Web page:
The Art of Selling Out?
Linkin Park Confounds on One More Light

When I was a kid, my father had a subscription to the Columbia Record Club.

I’ve told this story before, about how my dad, who doesn’t really love music, ended up with some of the best albums of the ‘70s on vinyl. I was obsessed with these records as a young boy, playing them over and over again until I had them memorized. The selection included Led Zeppelin IV and Grand Funk Railroad’s Mark, Don and Mel and Leon Russell’s Carny. And it also included one of my favorites: Eat a Peach, by the Allman Brothers Band.

I didn’t know anything about the Allman Brothers at the time. Eat a Peach came out two years before I was born, and I must have been three or four when I first heard it. I didn’t know it was the last Allman Brothers Band album to feature both Allman Brothers – Duane Allman had died in a motorcycle crash shortly after finishing the sessions. (I do remember my dad later telling me the legendary – and untrue – story that the album had been named Eat a Peach because Duane had crashed his bike into a peach truck.)

No, all I knew about the album was that I liked it, a lot. The twin guitar harmonies on just about every song, but especially “Blue Sky.” The gorgeous “Melissa.” The 33-minute “Mountain Jam,” my first real experience with epic song lengths. I remember “Mountain Jam” was broken up over sides two and four, and I remember how revelatory it was to realize that it was broken up that way for record stacking – you’d listen to sides one and three first, then flip them both over to hear two and four.

I kept up with the Allman Brothers Band, and of course bought all of their classics once I was old enough to know how classic they were. Gregg Allman was a legend, helping to invent southern rock and setting the standard by which it is judged. He was also a fantastic guitar player. I know all this now, but whenever I think of him, I’m transported back to four years old, watching the record with the peach on the label spin around and getting lost in the songs.

Gregg Allman died this week at age 69, another legend taken too soon. May he rest in peace.

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I know no one really cares about my thoughts on Linkin Park.

Of all the bands I’ve admitted an obsession with here in this column, it might be Linkin Park that has generated the most backlash. My insistence that there is something worth paying attention to behind Chester Bennington’s screams and Mike Shinoda’s raps has all but ensured my eviction from the cool kids’ club. Between that and my ongoing praise of Hanson, I’m pretty sure I won’t be invited to write for Pitchfork anytime soon.

But for real, there’s something worth paying attention to here. Linkin Park’s first album established a core sound that mashed up rap and rock for, like, the millionth time, and their second followed suit, so I’m not surprised that people wrote them off. But those people need to hear 2010’s A Thousand Suns, an absolutely extraordinary inversion of that sound in service of a conceptual piece about injustice and love. They’ve yet to top it, but Linkin Park has steadfastly refused to make the same album twice – 2012’s Living Things builds on a foundation of electro-pop, and 2014’s surprising The Hunting Party goes full-on into thrash metal.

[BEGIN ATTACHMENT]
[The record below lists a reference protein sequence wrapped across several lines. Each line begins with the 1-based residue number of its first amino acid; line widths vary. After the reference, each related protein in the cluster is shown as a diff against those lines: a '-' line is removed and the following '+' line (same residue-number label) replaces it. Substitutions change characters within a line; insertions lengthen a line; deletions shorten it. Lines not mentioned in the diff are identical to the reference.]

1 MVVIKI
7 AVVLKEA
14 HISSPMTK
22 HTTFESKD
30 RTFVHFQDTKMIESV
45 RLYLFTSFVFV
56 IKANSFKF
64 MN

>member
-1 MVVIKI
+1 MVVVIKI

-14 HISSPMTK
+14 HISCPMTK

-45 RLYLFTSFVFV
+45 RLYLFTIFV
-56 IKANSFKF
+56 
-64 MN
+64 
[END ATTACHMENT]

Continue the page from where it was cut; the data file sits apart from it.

That’s one thing I love about them – they’re never afraid to alienate their audience. Hybrid Theory remains their best-selling effort, and they refuse to go back to that sound. They’re restless, challenging themselves and their fanbase as much as possible, never worried about sales or chart placement. And it works for them – they routinely hit number one on the Billboard chart, and in countries around the world, by doing whatever they want.

All of which makes their seventh album, One More Light, so mystifying. By every outward sign, this is a complete sell-out. The songs are all polished radio-pop, with virtually none of the raging guitars or abrasive synth sounds that have marked Linkin Park music since they started. Professional songsmiths share co-writing credits. Teen pop singer Kiiara duets. Cheesy pop drums click along as Bennington sings atop tracks that could have gone to Justin Bieber or One Direction.

And yet the band swears they worked just as hard on this one as they always have, and took this new direction seriously as an artistic choice. And it is only the fact that they have proven so restless, been so willing to throw caution to the wind, that I’m even thinking about this record in those terms. Everything about this record screams “we would like some hits, and we would like some money.” Which is odd, since they have been doing just fine, sales-wise. They don’t need to sell out, and they’re treating this obvious sell-out as genuine. So I almost have no choice but to believe them.